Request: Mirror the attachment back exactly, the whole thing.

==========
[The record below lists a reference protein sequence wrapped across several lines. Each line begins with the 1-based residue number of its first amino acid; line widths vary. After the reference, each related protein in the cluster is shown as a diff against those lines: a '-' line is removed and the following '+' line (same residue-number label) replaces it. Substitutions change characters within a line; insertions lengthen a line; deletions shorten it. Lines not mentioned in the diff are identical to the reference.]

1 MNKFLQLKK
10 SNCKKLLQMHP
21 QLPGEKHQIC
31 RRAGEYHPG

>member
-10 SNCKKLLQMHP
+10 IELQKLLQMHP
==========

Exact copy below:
[The record below lists a reference protein sequence wrapped across several lines. Each line begins with the 1-based residue number of its first amino acid; line widths vary. After the reference, each related protein in the cluster is shown as a diff against those lines: a '-' line is removed and the following '+' line (same residue-number label) replaces it. Substitutions change characters within a line; insertions lengthen a line; deletions shorten it. Lines not mentioned in the diff are identical to the reference.]

1 MNKFLQLKK
10 SNCKKLLQMHP
21 QLPGEKHQIC
31 RRAGEYHPG

>member
-10 SNCKKLLQMHP
+10 IELQKLLQMHP